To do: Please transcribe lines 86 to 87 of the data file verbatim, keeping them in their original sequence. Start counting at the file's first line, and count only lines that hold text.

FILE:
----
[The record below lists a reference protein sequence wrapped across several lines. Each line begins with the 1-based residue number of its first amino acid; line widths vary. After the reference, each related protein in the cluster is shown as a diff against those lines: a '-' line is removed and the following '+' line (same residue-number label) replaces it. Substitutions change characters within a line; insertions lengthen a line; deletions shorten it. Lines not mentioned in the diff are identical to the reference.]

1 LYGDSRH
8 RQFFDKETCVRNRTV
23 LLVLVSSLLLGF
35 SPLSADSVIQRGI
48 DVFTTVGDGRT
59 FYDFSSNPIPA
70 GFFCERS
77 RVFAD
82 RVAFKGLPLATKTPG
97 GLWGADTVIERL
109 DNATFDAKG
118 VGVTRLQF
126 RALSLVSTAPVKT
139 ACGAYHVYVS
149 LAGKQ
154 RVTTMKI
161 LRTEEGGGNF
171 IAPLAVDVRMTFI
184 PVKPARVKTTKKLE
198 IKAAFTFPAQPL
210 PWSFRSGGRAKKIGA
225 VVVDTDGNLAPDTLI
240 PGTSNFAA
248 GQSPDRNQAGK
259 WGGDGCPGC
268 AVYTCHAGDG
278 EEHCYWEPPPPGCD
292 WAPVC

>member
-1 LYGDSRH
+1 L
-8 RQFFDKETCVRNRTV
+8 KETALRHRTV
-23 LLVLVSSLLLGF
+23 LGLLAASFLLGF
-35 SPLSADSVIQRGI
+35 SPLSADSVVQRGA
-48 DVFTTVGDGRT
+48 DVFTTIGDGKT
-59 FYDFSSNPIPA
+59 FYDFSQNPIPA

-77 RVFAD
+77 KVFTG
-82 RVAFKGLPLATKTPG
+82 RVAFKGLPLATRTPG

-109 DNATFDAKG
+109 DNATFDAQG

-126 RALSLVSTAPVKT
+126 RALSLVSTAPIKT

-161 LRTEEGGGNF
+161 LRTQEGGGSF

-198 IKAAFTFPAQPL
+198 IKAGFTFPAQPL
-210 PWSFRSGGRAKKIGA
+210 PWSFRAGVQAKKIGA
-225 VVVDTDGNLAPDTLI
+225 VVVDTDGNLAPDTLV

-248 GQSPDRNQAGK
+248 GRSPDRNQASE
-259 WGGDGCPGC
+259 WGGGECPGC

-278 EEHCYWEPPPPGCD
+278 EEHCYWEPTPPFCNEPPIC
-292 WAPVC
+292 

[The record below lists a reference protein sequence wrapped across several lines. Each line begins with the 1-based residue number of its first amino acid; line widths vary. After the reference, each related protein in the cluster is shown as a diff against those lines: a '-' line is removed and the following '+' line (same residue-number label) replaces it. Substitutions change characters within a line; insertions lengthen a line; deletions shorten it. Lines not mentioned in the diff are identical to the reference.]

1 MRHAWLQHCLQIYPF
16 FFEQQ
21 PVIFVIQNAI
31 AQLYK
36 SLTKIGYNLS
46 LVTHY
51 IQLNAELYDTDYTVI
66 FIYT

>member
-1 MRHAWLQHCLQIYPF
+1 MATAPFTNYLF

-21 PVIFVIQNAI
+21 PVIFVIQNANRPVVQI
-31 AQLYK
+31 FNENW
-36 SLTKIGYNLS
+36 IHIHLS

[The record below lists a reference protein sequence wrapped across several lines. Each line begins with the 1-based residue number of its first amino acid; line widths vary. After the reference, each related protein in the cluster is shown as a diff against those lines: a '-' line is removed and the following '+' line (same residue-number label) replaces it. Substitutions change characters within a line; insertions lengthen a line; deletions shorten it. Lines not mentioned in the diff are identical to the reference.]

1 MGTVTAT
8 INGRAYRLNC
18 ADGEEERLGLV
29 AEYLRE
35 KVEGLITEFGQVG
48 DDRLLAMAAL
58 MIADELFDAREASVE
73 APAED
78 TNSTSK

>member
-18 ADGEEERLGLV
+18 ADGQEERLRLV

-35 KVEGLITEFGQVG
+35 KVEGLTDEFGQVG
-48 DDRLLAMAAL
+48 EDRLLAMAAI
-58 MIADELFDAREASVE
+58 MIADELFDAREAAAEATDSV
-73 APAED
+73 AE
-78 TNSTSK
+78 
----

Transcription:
1 MGTVTAT
8 INGRAYRLNC